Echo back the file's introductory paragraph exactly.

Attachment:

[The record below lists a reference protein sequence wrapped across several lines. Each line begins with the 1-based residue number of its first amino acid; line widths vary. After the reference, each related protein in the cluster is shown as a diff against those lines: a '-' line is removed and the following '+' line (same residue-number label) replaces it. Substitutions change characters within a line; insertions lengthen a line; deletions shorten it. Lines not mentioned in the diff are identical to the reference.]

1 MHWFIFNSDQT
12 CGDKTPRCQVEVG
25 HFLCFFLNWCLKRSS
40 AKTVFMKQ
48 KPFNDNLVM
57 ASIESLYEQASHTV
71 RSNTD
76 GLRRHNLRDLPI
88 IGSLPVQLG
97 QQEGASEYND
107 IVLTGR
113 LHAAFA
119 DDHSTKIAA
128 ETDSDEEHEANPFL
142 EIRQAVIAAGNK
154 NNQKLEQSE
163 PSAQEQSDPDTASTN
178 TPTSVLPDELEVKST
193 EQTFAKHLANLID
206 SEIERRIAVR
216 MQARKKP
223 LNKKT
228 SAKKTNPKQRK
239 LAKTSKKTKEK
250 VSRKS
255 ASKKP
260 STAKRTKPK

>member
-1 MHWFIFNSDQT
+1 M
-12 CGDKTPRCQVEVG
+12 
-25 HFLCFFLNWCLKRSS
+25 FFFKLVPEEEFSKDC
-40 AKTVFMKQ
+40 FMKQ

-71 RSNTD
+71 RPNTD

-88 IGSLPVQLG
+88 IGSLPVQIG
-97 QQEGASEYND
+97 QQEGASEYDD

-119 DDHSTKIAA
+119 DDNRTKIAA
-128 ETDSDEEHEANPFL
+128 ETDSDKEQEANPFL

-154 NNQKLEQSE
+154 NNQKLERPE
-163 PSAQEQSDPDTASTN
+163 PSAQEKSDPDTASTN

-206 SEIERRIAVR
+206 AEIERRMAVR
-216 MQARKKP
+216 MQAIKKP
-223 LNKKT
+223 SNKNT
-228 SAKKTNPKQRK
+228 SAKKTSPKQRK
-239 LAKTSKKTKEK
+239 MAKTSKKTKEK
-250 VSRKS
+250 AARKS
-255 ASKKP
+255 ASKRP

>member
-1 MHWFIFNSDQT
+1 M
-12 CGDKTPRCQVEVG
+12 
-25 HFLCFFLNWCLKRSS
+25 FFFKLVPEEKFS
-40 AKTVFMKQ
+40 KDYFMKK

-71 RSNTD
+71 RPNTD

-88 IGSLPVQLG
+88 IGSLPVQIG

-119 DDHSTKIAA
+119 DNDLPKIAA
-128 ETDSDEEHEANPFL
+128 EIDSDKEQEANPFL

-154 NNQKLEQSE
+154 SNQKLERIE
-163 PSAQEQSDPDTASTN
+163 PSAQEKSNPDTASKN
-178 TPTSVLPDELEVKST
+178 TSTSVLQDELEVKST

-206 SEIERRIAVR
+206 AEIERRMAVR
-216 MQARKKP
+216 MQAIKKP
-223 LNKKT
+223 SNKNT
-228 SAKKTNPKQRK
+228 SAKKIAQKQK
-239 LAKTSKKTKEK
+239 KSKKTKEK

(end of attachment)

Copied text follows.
[The record below lists a reference protein sequence wrapped across several lines. Each line begins with the 1-based residue number of its first amino acid; line widths vary. After the reference, each related protein in the cluster is shown as a diff against those lines: a '-' line is removed and the following '+' line (same residue-number label) replaces it. Substitutions change characters within a line; insertions lengthen a line; deletions shorten it. Lines not mentioned in the diff are identical to the reference.]